Monday, November 23, 2020

Gigi's Pumpkin Pie

Over the river and through the woods, to Grandmother's house we go...

Oh, grandmothers! Where would we be without those lovely, giving souls in our lives? They have the age and the life experience to give us such excellent care, advice...AND family recipes!

Whether you have the week off or you're still teaching, Gigi's Pumpkin Pie is an easy to make crowd-pleaser that you can whip together Wednesday night or early Thursday morning. 


For those of you thinking, "But I don't like pumpkin pie," let me tell you, neither did I until I tried this one. (Gigi was my grandma by marriage.) It's really more of a custard pie, and Gigi once told me that lots of folks admitted they hadn't really cared for pumpkin pie until they tasted hers. 

The secret is that one can of pumpkin is stretched to make two large (or three small) pies, AND it is best eaten cold the next day.


For generations, grandmas and teachers have always shared their knowledge and talents freely with others. In the spirit of Thanksgiving, I'd like to honor Gigi's memory by sharing that recipe with all of you.  

I also want to encourage you to write down those beloved family recipes!

Gigi's Pumpkin Pie

1 cup of sugar
2 tsp. cinnamon
1 heaping tablespoon of flour
1/2 teaspoon salt
1 (15-oz.) can of pumpkin 
3 cups milk
4 eggs

1. Mix dry ingredients together in large mixing bowl. 

2. Add canned pumpkin. (NOTE: This is NOT canned pumpkin pie filling. This is plain ole pureed pumpkin.)

3. Add three cups of regular milk. Nope, it's not canned milk...just straight from the fridge milk.

4. Break eggs in a small bowl and beat. Add to the pumpkin mixture and mix thoroughly.

5. Prepare two large pie plates (or three small plates) by placing unbaked pie crusts into each. Flute edges and use a fork to poke holes in the crust. Pour filling in.

6. Bake at 400 degrees for the first 15 minutes. 

7. Turn the oven down to 350 degrees for the remainder of the cooking time--usually 40 to 50 minutes or until a knife inserted in the center of the pies comes out clean.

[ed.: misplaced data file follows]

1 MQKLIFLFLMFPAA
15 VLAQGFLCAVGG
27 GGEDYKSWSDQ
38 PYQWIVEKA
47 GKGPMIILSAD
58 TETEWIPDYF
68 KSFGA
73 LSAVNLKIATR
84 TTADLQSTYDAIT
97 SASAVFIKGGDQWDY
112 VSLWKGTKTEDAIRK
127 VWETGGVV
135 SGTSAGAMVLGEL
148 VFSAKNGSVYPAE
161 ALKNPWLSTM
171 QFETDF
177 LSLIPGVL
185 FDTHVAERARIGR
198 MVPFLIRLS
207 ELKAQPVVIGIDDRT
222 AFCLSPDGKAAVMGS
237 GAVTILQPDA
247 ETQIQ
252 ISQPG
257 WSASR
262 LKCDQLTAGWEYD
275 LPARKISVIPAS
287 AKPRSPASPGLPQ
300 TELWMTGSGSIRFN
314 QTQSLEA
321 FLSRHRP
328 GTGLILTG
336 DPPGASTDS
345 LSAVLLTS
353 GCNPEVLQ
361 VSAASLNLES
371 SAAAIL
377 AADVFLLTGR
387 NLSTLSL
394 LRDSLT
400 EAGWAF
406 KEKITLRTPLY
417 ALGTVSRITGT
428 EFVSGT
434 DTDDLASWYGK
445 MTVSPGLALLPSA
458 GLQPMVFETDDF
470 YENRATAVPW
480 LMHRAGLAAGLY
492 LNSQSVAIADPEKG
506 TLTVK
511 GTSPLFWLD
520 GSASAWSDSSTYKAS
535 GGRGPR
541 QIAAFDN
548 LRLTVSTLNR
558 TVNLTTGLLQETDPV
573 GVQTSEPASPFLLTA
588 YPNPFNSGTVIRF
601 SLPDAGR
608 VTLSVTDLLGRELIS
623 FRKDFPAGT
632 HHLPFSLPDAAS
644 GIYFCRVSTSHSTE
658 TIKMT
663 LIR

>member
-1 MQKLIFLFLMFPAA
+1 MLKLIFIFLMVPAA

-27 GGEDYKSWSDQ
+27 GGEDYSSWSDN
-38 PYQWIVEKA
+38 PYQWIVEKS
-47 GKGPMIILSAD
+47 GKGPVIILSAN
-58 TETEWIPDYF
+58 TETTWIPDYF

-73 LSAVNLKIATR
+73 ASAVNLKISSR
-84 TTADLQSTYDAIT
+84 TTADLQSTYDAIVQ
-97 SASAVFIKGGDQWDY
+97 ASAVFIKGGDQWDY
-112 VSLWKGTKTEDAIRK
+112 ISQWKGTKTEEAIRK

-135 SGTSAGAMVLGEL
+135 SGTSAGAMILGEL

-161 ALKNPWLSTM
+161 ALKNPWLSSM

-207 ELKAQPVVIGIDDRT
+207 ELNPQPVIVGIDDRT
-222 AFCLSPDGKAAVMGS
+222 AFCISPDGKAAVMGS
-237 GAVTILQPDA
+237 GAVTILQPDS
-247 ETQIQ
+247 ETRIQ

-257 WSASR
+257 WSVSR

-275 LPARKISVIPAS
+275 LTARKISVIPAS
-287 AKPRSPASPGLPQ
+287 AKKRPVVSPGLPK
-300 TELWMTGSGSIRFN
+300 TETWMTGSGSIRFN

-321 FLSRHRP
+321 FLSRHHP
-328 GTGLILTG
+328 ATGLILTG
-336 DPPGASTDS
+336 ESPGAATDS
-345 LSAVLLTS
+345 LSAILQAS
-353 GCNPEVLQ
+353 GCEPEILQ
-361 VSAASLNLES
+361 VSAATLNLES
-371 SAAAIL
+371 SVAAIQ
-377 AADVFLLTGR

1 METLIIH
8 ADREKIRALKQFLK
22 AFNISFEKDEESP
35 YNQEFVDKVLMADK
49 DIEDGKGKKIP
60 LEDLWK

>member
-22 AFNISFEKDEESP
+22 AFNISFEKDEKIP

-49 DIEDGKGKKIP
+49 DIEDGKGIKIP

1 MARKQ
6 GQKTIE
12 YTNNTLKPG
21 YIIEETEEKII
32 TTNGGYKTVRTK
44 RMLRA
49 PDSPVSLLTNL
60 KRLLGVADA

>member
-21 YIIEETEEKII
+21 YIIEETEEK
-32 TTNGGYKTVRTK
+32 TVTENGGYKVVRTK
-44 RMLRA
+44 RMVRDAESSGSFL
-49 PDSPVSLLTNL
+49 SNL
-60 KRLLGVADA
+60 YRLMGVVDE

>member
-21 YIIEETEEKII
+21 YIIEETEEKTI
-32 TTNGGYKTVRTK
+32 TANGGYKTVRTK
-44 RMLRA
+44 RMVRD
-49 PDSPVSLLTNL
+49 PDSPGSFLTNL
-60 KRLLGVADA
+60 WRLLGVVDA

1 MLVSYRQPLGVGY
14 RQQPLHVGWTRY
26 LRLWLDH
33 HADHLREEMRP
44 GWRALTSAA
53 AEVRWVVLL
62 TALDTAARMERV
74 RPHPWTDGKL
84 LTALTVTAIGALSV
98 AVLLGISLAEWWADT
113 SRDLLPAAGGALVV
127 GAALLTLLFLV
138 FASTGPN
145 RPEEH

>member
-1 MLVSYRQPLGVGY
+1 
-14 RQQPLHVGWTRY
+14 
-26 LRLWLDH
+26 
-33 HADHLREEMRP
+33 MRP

8. Cool on the counter top for a few hours, and then cover with foil and place in the fridge overnight.

*******

I have to say that this pie is one of my favorite things to have with a cup of coffee for breakfast the next day! Yum!


 I am thankful for your company and your friendship in this journey called life. God bless you all, and may you have a safe and happy Thanksgiving!

Hurrah for the fun! Is the pudding done?
Hurrah for the pumpkin pie!

Tuesday, November 17, 2020

Using BOOM Cards™ for Instruction

 Happy Tuesday morning, friends!

I read in the newspaper yesterday that over 80% of the teachers in my state felt overwhelmed or stressed by current teaching conditions. I get it! Frankly, I'm surprised those numbers aren't even higher. 

Some educators are expected to teach in-person in a school setting which is stressful due to possible COVID exposure, among other things. Others are struggling with being strictly online and all the stresses that go with it: spotty internet service, student attendance/participation, lack of resources, etc. And still others are trying to delicately balance a hybrid approach with both online and in-person learners.

Compound Words: Two Truths & a Turkey Tale BOOM Cards 

Oh my goodness, I can't even! It hurts my head and my heart just thinking what educators are currently going through.

While there are no easy answers and definitely no one right way to do things, I thought I would share something that I started doing last year during quarantine that was a lifesaver for all involved--students, parents, and myself.